Throughout the offseason, I will be running through a series of Q&As with our fellow SB Nation blogs across the AFC, checking up on the state of affairs for the Jets’ conference rivals.
We continue with a team in Indiana that experienced a roller coaster 2019 — the Indianapolis Colts. Chris Blystone of Stampede Blue was able to answer a few questions regarding Indy’s 2019 campaign.
1. Jacoby Brissett put up below average numbers across the board, while the Colts checked in at 25th in pass offense DVOA and 19th in overall offensive DVOA. Did he hold the team back, or is he a solid game manager to hold the fort down for one more season? Do you see the Colts making any major quarterback moves in the coming months?
He absolutely held the team back. That isn’t altogether surprising. Few teams have a backup plan for dealing with their franchise quarterback retiring two weeks ahead of the season, and Jacoby is a very good backup quarterback who did the best he could given the circumstances.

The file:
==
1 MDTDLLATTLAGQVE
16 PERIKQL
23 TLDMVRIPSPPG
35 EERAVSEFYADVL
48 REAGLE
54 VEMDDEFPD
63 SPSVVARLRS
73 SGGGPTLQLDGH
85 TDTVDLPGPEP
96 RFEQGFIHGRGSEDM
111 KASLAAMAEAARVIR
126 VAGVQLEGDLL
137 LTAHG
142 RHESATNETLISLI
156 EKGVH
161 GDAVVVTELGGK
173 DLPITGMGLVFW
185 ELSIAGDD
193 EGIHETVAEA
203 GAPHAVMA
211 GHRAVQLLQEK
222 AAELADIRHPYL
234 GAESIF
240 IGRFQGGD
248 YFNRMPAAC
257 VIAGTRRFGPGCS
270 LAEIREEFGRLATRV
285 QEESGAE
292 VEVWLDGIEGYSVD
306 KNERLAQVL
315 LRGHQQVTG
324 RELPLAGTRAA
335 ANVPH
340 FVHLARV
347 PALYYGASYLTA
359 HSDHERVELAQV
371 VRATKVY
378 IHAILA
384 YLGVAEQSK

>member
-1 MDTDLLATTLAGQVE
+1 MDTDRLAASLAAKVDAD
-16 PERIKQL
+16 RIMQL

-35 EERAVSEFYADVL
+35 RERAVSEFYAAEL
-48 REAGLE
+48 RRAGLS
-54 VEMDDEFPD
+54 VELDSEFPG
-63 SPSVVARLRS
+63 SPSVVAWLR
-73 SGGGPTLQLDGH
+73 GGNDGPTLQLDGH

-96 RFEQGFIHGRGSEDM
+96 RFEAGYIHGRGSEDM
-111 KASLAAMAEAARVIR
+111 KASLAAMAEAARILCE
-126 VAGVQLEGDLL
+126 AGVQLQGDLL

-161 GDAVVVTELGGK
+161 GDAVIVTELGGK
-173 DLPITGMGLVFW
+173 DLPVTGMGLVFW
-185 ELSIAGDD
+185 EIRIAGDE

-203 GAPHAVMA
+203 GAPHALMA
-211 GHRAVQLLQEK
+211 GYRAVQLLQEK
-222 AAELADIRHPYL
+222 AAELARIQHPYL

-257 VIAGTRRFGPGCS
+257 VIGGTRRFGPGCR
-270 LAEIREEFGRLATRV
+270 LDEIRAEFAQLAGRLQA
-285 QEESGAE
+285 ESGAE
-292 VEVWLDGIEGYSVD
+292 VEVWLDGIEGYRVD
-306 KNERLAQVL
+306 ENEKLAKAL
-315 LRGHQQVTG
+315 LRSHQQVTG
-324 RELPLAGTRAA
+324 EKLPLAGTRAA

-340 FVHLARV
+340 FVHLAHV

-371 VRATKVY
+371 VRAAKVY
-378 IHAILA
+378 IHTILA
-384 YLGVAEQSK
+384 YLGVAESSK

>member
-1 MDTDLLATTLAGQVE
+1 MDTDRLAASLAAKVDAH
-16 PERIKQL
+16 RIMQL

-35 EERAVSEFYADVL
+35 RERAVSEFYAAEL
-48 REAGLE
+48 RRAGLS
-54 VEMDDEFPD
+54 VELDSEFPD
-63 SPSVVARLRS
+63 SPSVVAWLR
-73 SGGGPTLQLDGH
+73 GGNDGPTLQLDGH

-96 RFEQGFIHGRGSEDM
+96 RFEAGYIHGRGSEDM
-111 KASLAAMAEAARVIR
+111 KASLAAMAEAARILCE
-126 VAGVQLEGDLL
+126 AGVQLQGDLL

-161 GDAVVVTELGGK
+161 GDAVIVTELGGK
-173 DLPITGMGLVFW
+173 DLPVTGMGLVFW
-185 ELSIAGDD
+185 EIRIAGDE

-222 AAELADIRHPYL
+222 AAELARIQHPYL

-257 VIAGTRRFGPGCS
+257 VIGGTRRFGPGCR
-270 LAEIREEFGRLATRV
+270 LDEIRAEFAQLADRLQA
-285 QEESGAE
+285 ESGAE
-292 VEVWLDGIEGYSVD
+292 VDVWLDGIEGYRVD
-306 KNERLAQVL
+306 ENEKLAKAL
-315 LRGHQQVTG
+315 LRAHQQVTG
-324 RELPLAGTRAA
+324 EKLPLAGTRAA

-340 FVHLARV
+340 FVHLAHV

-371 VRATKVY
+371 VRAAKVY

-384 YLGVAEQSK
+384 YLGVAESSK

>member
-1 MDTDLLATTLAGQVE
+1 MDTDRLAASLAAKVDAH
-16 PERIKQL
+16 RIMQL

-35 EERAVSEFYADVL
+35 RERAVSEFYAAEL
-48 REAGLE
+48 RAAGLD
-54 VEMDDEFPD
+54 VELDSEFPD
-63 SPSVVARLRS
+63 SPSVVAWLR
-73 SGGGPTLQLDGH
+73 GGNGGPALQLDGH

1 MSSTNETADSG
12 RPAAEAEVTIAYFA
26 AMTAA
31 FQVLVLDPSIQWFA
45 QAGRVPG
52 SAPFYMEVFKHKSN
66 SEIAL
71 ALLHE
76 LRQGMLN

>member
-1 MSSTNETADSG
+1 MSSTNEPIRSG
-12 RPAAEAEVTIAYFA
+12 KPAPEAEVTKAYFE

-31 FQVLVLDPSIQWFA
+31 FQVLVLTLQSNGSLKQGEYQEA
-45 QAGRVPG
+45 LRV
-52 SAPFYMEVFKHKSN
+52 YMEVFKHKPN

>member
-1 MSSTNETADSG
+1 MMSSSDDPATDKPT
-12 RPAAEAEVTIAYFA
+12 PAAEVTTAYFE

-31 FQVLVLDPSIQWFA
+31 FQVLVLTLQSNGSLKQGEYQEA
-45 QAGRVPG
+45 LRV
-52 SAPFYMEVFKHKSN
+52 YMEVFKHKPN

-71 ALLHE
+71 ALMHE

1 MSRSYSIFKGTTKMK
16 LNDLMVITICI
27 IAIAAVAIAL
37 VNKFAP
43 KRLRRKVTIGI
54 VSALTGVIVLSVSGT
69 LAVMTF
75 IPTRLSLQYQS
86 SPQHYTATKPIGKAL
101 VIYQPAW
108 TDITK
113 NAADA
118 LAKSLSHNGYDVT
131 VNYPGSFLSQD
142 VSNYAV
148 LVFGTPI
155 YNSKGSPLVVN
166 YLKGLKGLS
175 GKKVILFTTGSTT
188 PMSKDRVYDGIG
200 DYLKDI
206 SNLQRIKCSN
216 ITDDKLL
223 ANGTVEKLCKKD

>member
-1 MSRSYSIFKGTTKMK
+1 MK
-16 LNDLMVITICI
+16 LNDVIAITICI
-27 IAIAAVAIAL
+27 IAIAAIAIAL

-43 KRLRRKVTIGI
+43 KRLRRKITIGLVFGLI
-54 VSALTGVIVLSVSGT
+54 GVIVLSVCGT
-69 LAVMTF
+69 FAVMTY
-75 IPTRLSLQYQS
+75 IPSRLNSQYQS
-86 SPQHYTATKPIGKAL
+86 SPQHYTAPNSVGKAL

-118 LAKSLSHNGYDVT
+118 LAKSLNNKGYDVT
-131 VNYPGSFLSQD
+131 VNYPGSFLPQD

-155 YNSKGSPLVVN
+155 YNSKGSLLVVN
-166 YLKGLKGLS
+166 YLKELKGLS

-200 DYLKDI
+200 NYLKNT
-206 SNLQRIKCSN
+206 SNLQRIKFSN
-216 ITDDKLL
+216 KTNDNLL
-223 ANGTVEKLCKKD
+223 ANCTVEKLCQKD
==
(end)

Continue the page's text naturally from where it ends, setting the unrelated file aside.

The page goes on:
I fully expect that the Colts will make significant moves at the quarterback position this offseason, and I think that will mean drafting one with an early pick. Because they have Brissett in place, they can afford to bring whoever they draft into the fold slowly and let them develop under Frank Reich’s tutelage before taking over the starting role.
2. The Colts went from an up-and-coming 10-win team to a disappointing 7-win team. Besides the obvious downgrade at quarterback, what were the primary reasons for the Colts’ dip — particularly throughout their 2-7 finish?